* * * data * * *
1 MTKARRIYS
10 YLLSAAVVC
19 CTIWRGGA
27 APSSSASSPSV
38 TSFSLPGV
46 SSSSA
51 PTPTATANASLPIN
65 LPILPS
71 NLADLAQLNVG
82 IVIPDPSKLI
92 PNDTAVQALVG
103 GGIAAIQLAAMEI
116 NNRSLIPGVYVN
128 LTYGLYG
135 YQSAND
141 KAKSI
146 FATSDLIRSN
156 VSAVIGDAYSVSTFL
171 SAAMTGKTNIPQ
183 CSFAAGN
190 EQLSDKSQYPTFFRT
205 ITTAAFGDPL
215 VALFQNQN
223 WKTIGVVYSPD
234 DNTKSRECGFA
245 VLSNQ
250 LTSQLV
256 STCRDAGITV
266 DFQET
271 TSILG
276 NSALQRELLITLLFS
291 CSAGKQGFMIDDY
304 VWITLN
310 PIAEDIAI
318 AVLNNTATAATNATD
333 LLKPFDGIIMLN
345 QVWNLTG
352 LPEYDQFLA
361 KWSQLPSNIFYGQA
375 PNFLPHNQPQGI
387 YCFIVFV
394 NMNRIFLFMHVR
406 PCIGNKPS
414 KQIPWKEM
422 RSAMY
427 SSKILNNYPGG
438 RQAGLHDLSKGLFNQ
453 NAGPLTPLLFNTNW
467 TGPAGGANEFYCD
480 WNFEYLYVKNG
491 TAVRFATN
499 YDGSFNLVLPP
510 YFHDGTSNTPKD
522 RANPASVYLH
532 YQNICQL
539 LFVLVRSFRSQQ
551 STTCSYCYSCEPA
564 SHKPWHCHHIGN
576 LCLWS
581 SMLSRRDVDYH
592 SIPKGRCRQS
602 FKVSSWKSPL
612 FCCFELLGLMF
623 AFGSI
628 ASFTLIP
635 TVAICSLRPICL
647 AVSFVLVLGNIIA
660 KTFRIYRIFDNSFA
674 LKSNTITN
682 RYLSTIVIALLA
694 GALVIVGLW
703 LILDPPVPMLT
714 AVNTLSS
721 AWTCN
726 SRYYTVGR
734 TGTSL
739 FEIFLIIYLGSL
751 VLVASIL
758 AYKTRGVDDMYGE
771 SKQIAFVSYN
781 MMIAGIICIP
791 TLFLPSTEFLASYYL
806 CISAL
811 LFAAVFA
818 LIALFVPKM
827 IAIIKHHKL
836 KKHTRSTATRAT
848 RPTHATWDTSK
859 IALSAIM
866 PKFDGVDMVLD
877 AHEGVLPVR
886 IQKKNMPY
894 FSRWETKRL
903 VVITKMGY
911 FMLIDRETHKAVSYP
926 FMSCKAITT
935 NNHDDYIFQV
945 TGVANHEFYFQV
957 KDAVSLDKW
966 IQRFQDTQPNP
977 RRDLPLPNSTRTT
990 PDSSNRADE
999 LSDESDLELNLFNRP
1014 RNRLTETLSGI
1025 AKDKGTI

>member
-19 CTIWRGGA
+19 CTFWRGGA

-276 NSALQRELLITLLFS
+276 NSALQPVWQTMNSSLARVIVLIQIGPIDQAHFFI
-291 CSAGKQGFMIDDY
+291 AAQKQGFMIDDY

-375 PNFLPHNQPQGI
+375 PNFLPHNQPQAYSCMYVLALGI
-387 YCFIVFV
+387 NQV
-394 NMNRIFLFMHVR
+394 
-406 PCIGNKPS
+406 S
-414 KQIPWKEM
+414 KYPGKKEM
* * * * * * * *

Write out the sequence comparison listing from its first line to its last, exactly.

1 MTKARRIYS
10 YLLSAAVVC
19 CTIWRGGA
27 APSSSASSPSV
38 TSFSLPGV
46 SSSSA
51 PTPTATANASLPIN
65 LPILPS
71 NLADLAQLNVG
82 IVIPDPSKLI
92 PNDTAVQALVG
103 GGIAAIQLAAMEI
116 NNRSLIPGVYVN
128 LTYGLYG
135 YQSAND
141 KAKSI
146 FATSDLIRSN
156 VSAVIGDAYSVSTFL
171 SAAMTGKTNIPQ
183 CSFAAGN
190 EQLSDKSQYPTFFRT
205 ITTAAFGDPL
215 VALFQNQN
223 WKTIGVVYSPD
234 DNTKSRECGFA
245 VLSNQ
250 LTSQLV
256 STCRDAGITV
266 DFQET
271 TSILG
276 NSALQRELLITLLFS
291 CSAGKQGFMIDDY
304 VWITLN
310 PIAEDIAI
318 AVLNNTATAATNATD
333 LLKPFDGIIMLN
345 QVWNLTG
352 LPEYDQFLA
361 KWSQLPSNIFYGQA
375 PNFLPHNQPQGI
387 YCFIVFV
394 NMNRIFLFMHVR
406 PCIGNKPS
414 KQIPWKEM
422 RSAMY
427 SSKILNNYPGG
438 RQAGLHDLSKGLFNQ
453 NAGPLTPLLFNTNW
467 TGPAGGANEFYCD
480 WNFEYLYVKNG
491 TAVRFATN
499 YDGSFNLVLPP
510 YFHDGTSNTPKD
522 RANPASVYLH
532 YQNICQL
539 LFVLVRSFRSQQ
551 STTCSYCYSCEPA
564 SHKPWHCHHIGN
576 LCLWS
581 SMLSRRDVDYH
592 SIPKGRCRQS
602 FKVSSWKSPL
612 FCCFELLGLMF
623 AFGSI
628 ASFTLIP
635 TVAICSLRPICL
647 AVSFVLVLGNIIA
660 KTFRIYRIFDNSFA
674 LKSNTITN
682 RYLSTIVIALLA
694 GALVIVGLW
703 LILDPPVPMLT
714 AVNTLSS
721 AWTCN
726 SRYYTVGR
734 TGTSL
739 FEIFLIIYLGSL
751 VLVASIL
758 AYKTRGVDDMYGE
771 SKQIAFVSYN
781 MMIAGIICIP
791 TLFLPSTEFLASYYL
806 CISAL
811 LFAAVFA
818 LIALFVPKM
827 IAIIKHHKL
836 KKHTRSTATRAT
848 RPTHATWDTSK
859 IALSAIM
866 PKFDGVDMVLD
877 AHEGVLPVR
886 IQKKNMPY
894 FSRWETKRL
903 VVITKMGY
911 FMLIDRETHKAVSYP
926 FMSCKAITT
935 NNHDDYIFQV
945 TGVANHEFYFQV
957 KDAVSLDKW
966 IQRFQDTQPNP
977 RRDLPLPNSTRTT
990 PDSSNRADE
999 LSDESDLELNLFNRP
1014 RNRLTETLSGI
1025 AKDKGTI

>member
-19 CTIWRGGA
+19 CTFWRGGA

-276 NSALQRELLITLLFS
+276 NSALQPVWQTMNSSLARVIVLIQIGPIDQAHFFI
-291 CSAGKQGFMIDDY
+291 AAQKQGFMIDDY

-375 PNFLPHNQPQGI
+375 PNFLPHNQPQAYSCMYVLALGI
-387 YCFIVFV
+387 NQV
-394 NMNRIFLFMHVR
+394 
-406 PCIGNKPS
+406 S
-414 KQIPWKEM
+414 KYPGKKEM